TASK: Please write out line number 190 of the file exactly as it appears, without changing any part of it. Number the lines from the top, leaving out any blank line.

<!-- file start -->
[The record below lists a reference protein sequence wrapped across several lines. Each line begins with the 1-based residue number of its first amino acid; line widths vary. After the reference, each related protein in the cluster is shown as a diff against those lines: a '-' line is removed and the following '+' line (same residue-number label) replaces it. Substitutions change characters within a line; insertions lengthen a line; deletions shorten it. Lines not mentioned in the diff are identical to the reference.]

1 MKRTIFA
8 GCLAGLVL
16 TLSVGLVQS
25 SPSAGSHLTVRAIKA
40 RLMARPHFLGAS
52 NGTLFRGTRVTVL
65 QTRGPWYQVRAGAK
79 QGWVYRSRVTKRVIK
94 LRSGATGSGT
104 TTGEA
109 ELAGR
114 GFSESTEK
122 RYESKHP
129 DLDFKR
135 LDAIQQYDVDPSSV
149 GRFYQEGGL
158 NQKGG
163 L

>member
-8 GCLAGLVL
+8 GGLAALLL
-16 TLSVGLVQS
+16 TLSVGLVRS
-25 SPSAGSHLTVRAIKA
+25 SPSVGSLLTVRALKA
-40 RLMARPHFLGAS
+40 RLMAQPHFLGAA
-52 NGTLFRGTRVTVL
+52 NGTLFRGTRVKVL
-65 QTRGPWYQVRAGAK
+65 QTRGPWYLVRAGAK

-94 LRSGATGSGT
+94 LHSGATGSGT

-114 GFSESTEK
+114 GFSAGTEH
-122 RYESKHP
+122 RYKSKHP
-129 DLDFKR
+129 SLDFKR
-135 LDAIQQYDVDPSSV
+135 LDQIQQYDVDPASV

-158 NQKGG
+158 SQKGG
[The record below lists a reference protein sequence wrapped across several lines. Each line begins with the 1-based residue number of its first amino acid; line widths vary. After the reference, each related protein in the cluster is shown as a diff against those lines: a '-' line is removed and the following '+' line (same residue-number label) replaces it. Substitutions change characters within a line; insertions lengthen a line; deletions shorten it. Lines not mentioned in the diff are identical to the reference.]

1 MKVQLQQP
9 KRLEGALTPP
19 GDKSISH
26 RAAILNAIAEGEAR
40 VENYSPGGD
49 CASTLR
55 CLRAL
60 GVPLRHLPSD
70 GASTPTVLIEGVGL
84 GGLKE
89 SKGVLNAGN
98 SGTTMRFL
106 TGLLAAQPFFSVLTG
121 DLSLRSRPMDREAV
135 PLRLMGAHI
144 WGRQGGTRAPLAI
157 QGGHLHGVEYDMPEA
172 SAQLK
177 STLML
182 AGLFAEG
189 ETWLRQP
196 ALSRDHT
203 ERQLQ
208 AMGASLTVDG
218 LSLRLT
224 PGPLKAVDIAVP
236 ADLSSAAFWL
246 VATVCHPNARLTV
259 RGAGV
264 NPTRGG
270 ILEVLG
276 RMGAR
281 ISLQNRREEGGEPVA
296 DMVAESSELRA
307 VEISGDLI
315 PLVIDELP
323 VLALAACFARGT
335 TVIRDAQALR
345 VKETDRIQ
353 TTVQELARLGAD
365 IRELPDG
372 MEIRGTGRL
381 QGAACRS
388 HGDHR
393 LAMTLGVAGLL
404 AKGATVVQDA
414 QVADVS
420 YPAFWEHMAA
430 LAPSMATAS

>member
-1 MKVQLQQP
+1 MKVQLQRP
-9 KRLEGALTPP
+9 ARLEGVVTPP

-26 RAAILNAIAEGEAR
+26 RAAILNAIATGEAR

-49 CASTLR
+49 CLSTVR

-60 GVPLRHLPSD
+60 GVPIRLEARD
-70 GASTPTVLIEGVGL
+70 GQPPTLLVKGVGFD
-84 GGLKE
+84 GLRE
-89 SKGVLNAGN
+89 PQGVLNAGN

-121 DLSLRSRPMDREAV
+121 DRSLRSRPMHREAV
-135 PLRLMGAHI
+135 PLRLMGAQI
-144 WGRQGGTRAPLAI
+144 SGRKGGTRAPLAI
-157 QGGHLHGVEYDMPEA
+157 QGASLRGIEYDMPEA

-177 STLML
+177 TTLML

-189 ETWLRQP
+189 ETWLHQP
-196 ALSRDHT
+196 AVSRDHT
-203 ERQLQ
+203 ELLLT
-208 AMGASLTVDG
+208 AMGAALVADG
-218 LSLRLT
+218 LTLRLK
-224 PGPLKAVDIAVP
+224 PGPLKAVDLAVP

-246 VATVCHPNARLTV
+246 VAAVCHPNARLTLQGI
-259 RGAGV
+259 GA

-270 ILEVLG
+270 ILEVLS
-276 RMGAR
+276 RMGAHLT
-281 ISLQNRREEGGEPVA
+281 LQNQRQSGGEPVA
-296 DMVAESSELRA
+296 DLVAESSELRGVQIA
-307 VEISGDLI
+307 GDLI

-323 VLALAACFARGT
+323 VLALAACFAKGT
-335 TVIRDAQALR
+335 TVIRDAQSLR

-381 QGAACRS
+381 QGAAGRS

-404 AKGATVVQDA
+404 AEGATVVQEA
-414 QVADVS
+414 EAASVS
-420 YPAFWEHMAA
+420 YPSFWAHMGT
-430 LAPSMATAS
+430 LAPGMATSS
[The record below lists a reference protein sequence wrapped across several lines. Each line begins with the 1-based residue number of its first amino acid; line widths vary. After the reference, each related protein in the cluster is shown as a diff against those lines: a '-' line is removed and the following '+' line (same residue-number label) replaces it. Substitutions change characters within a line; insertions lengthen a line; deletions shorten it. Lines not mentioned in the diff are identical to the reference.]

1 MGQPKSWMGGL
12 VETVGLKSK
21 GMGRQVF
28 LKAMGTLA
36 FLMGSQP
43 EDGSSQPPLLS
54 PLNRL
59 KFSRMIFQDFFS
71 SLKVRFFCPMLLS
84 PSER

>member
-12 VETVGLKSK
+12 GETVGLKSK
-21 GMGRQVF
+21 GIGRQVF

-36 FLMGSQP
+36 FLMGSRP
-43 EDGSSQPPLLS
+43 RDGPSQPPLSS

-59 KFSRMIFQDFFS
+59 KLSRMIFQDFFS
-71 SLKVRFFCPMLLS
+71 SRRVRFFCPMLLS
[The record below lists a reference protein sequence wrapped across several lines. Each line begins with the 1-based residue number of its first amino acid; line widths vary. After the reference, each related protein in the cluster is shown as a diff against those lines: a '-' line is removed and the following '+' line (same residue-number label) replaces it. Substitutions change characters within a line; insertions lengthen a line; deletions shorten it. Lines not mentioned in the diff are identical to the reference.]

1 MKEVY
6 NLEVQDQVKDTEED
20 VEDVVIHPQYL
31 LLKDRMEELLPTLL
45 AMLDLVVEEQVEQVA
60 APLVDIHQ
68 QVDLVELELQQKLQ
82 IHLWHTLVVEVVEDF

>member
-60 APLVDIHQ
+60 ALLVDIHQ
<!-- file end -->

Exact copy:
31 LLKDRMEELLPTLL